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ILLINOIS STATE

Watch now: Illinois State University Graduate Workers Union strike authorization vote starts

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Members of the Illinois State University Graduate Workers Union Janelle Smith, left, Edcel Cintron-Gonzalez, Trevor Rickerd and Steven Lazaroff, and ISU Student Senate member Djimon Lewis, stand outside Hovey Hall on March 25.

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NORMAL — Members of the Graduate Workers Union at Illinois State University are voting this week on whether to authorize a strike, but even if the vote is favorable, it does not mean a strike is imminent.

The strike authorization vote is only one step in the process.

Voting began Monday and will end April 12. The vote was originally scheduled to start Friday but was postponed for logistical reasons, according to Steven Lazaroff, a doctoral student in English and member of the union’s negotiating team.

The union, which represents about 400 graduate teaching assistants, was formed in October 2018 and negotiations on its first contract began a year later. It is part of Local 73 of the Service Employees International Union. A federal mediator has been brought into the talks and the next negotiation session is scheduled for April 12.

The graduate workers are seeking increased pay; elimination or reduction of mandatory fees; an expanded, less expensive health care plan; and greater protection for international students.

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One sticking point is a proposed clause from the administration related to supporting strikes.

Graduate workers have interpreted to mean individuals could be disciplined, including being fired, if they express support for a legal strike by another union. The union staged a silent protest on the steps of the Hovey Hall administration building on March 25, holding signs saying the university was trying to silence them and take away their constitutional rights.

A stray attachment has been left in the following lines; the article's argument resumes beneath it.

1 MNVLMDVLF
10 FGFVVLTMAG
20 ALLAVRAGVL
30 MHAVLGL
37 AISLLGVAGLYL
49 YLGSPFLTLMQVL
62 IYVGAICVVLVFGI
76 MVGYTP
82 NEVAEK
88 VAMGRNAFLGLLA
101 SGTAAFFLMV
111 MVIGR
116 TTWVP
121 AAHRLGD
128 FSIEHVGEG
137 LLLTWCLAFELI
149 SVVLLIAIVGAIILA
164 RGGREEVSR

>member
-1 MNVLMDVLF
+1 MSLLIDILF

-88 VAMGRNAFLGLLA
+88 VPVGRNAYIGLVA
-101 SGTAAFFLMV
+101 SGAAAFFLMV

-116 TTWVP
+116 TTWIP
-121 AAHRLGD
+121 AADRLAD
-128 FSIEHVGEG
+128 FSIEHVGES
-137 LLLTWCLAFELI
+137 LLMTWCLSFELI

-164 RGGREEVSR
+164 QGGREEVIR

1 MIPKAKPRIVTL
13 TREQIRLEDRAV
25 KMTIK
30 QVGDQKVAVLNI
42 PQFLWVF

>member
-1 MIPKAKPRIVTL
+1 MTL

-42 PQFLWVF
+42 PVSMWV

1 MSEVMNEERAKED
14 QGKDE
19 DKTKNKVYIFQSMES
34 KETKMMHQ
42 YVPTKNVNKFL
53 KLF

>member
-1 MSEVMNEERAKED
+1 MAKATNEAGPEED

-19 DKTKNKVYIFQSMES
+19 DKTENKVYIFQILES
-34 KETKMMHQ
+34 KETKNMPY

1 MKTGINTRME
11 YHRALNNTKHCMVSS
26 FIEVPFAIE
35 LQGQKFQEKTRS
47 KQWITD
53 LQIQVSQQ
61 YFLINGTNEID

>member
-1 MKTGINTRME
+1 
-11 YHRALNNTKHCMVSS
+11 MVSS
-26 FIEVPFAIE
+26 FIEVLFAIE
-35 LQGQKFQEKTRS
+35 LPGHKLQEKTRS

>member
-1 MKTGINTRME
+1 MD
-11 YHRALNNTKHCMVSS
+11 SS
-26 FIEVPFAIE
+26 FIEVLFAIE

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In a post on its negotiations update page, seiunegotiations.ilstu.edu, the administration said the strike language is consistent with what is in other campus bargaining agreements at ISU and at other public educational institutions and does not violate the First Amendment.

The administration said on the website that total compensation, including stipends, tuition waivers and health insurance fee reimbursement amounts to at least $18,302 for in-state and $27,215 for out-of-state master’s level teaching assistants with a half-time appointment and at least $19,310 for in-state and $28,223 for out-of-state doctoral level teaching assistants with a half-time appointment.

The union has argued that its members are not being paid a fair, living wage and noted that a tuition waiver can’t be used to pay rent or buy food.

At a recent Academic Senate meeting, many members withheld support of the university’s proposal to create a College of Engineering. They cited solidarity with the graduate student workers and a desire to see the contract resolved, according to comments made at Saturday’s board of trustees meeting.

The vote for creating the new college was 22 in favor and 18 opposed with 11 abstentions. The proposal needed 28 votes to pass.

Such votes are ultimately advisory, but other steps can be taken, such as the administration seeking a revote or providing written rationale for not following the senate’s action, explained Academic Senate Chairperson Susan Kalter.

ISU spokesman Eric Jome said Monday the administration would continue working with the Academic Senate.


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Contact Lenore Sobota at (309) 820-3240. Follow her on Twitter: @Pg_Sobota

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